Nicotine is a toxic, oily liquid that is the main ingredient in tobacco leaves. Tobacco is ingested into the body by smoking, chewing, or sniffing; yet the most common way is through smoking cigarettes. Other ways include smoking pipes, chewing tobacco, and nasal tobacco. Nicotine is highly addictive and acts as a stimulant. In the brain, it stimulates the release of dopamine, a neurotransmitter that plays an important role in reward and motivation as well as in mood, sleep, attention, and other areas. Nicotine becomes addictive by controlling the dopamine pathway in the brain, causing it to release dopamine in the presence of nicotine. This create cravings in the brain in response to low levels of nicotine; thus, starting the cycle again. Nicotine affects the body by causing nausea, lowered blood pressure, dizziness, and heart palpitations, along with feelings of alertness, well-being, and other pleasurable feelings. Once the cycle has begun, like other addictions, a person will start to require ever-increasing doses of nicotine to maintain a comfortable level.
When someone attempts to quit using tobacco, they often experience nicotine withdrawal symptoms. The effects are predominantly felt physically, but there can also be emotional, mental, and psychological effects. The physical symptoms of withdrawal include headaches, dizziness, weight gain or increased appetite, tingling in the hands and feet, sweating, decreased heart rate, stomach problems such as cramping and nausea, and cold-like symptoms. Emotional, mental, and psychological symptoms may include anxiety, irritability, anger, insomnia, depression, and mental confusion. The symptoms of withdrawal can often start within just a few hours of nicotine cessation. They typically peak within 1-4 days and can last for 3 or 4 weeks.
There are many different treatment options when it comes to quitting nicotine. For some people, it is necessary that they quit cold turkey, but other people need the help of medication therapy or other therapies such as hypnosis, acupuncture, and behavioral therapy. Medication therapies work by either providing a nicotine replacement in continually decreasing doses or by stimulating the dopamine pathways in the brain while blocking the nicotine receptors, thus reducing and alleviating common withdrawal symptoms. Hypnosis, acupuncture, and behavioral therapy can help address the stress in a person’s life that may be contributing to their smoking addiction. No matter which therapy is undertaken, it is important for people to develop a plan to manage their quitting progress and how they deal with cravings.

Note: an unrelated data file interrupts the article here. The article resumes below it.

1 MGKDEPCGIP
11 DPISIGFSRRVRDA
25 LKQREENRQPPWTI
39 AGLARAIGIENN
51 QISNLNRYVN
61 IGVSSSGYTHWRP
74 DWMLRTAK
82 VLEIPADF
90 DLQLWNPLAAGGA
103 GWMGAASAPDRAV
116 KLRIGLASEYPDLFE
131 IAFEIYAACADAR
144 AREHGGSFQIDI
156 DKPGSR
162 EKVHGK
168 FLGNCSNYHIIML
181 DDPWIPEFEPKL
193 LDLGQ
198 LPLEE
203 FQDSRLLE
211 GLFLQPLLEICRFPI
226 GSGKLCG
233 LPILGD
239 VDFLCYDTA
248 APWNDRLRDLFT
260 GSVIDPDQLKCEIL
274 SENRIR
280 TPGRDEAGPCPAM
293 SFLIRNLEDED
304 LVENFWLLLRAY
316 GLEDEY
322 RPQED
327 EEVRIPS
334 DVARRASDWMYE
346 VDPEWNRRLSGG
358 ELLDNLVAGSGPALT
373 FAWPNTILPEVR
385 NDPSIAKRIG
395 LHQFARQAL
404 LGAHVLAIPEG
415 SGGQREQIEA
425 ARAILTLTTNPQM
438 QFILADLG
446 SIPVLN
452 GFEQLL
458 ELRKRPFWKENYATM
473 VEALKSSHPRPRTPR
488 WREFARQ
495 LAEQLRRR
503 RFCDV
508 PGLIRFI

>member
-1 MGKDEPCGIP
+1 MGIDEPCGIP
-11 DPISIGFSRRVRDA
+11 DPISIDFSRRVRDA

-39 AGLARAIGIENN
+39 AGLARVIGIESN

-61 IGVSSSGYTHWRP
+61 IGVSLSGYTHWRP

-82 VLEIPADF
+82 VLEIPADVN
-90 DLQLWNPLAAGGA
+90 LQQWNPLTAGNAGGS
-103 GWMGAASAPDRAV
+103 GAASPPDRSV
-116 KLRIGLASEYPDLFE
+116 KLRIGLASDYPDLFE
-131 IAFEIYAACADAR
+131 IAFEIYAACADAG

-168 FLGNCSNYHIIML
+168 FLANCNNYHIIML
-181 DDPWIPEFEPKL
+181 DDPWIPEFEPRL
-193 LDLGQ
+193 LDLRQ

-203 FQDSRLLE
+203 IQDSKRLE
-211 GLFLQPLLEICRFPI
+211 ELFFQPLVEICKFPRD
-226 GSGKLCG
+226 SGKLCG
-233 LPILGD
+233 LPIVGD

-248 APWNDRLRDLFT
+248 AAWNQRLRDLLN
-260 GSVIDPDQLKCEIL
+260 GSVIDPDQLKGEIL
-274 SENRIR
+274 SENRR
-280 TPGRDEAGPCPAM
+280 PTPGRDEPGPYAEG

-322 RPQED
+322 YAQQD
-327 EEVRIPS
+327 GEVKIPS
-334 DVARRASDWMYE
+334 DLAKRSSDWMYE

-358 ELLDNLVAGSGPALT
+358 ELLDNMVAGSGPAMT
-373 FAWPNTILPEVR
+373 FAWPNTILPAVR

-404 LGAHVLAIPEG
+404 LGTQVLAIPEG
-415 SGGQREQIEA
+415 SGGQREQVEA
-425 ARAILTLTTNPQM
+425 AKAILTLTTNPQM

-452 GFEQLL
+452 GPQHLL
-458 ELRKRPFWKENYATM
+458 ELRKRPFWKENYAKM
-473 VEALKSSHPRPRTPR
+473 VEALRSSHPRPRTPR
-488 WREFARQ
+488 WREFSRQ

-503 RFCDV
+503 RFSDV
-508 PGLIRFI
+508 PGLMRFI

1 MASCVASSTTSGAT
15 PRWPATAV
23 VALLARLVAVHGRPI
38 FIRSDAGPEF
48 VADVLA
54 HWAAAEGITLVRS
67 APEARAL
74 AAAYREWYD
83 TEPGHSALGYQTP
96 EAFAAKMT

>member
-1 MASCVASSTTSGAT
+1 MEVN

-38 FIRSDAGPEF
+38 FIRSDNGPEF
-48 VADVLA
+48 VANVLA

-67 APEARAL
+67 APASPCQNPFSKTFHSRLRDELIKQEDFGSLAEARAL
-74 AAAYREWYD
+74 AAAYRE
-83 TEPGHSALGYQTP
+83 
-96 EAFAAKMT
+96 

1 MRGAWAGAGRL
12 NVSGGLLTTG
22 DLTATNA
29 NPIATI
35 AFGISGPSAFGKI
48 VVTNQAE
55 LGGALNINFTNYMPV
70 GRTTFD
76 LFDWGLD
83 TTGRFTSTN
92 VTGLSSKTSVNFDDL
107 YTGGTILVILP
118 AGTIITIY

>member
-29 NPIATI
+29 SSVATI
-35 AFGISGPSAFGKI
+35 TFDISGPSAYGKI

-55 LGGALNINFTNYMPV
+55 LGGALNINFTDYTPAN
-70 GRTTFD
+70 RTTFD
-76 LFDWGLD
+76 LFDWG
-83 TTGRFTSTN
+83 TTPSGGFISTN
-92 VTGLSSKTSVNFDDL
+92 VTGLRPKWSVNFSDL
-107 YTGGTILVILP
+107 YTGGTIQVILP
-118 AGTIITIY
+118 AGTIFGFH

American Lung Association: There is perhaps no organization in the world more dedicated to getting smokers to quit than the American Lung Association.
When going through an addiction recovery process, it is very important to seek out help from others. Networking with other people going through the withdrawal process or those who have already been through it will give a person moral support to help them overcome the withdrawal symptoms and cravings, tips and tricks that they can use in their own journey, and resources for further therapy if they need it. Nicotine addiction support groups are like many other addiction support groups. The purpose is to provide nonjudgmental advice, information, and support for people trying to quit nicotine. For people who have been addicted to nicotine over the course of many years, it may be necessary to attend a support group for awhile in order to resist the temptation to return to the habit.
Quitting nicotine is not easy. It is important to make a plan and to keep working at it to overcome the addiction. If you fall off the wagon, do not dwell on the mistake, just move on and focus on getting back on track. Just remember the reasons that you wanted to quit in the first place. Think about how much healthier you will be when you are nicotine-free and how it will impact your relationships and finances. Also think about how you got off track. Make a plan to deal with any distractions and situations that could cause you to slip. If you have a complete relapse and return to the nicotine addiction, do not beat yourself up over it. Getting help through a therapy program or support group may be what it takes for you to overcome the addiction for good.